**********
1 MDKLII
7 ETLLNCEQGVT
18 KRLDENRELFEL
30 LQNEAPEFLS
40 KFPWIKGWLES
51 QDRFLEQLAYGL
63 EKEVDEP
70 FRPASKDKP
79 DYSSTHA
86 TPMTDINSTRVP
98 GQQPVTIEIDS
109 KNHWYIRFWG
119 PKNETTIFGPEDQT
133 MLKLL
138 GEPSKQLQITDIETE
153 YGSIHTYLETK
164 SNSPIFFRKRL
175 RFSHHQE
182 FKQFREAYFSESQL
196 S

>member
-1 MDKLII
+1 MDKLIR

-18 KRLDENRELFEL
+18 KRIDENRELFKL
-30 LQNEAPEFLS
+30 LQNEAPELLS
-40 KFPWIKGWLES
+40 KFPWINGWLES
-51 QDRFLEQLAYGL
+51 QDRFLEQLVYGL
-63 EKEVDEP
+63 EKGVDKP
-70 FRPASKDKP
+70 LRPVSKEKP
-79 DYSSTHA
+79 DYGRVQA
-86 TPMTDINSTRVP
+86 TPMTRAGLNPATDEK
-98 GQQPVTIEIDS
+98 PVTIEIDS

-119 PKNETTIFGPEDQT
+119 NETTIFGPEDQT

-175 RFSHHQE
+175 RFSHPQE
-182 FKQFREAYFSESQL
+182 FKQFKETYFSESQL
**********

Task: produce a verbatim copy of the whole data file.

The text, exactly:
1 MDKLII
7 ETLLNCEQGVT
18 KRLDENRELFEL
30 LQNEAPEFLS
40 KFPWIKGWLES
51 QDRFLEQLAYGL
63 EKEVDEP
70 FRPASKDKP
79 DYSSTHA
86 TPMTDINSTRVP
98 GQQPVTIEIDS
109 KNHWYIRFWG
119 PKNETTIFGPEDQT
133 MLKLL
138 GEPSKQLQITDIETE
153 YGSIHTYLETK
164 SNSPIFFRKRL
175 RFSHHQE
182 FKQFREAYFSESQL
196 S

>member
-1 MDKLII
+1 MDKLIR

-18 KRLDENRELFEL
+18 KRIDENRELFKL
-30 LQNEAPEFLS
+30 LQNEAPELLS
-40 KFPWIKGWLES
+40 KFPWINGWLES
-51 QDRFLEQLAYGL
+51 QDRFLEQLVYGL
-63 EKEVDEP
+63 EKGVDKP
-70 FRPASKDKP
+70 LRPVSKEKP
-79 DYSSTHA
+79 DYGRVQA
-86 TPMTDINSTRVP
+86 TPMTRAGLNPATDEK
-98 GQQPVTIEIDS
+98 PVTIEIDS

-119 PKNETTIFGPEDQT
+119 NETTIFGPEDQT

-175 RFSHHQE
+175 RFSHPQE
-182 FKQFREAYFSESQL
+182 FKQFKETYFSESQL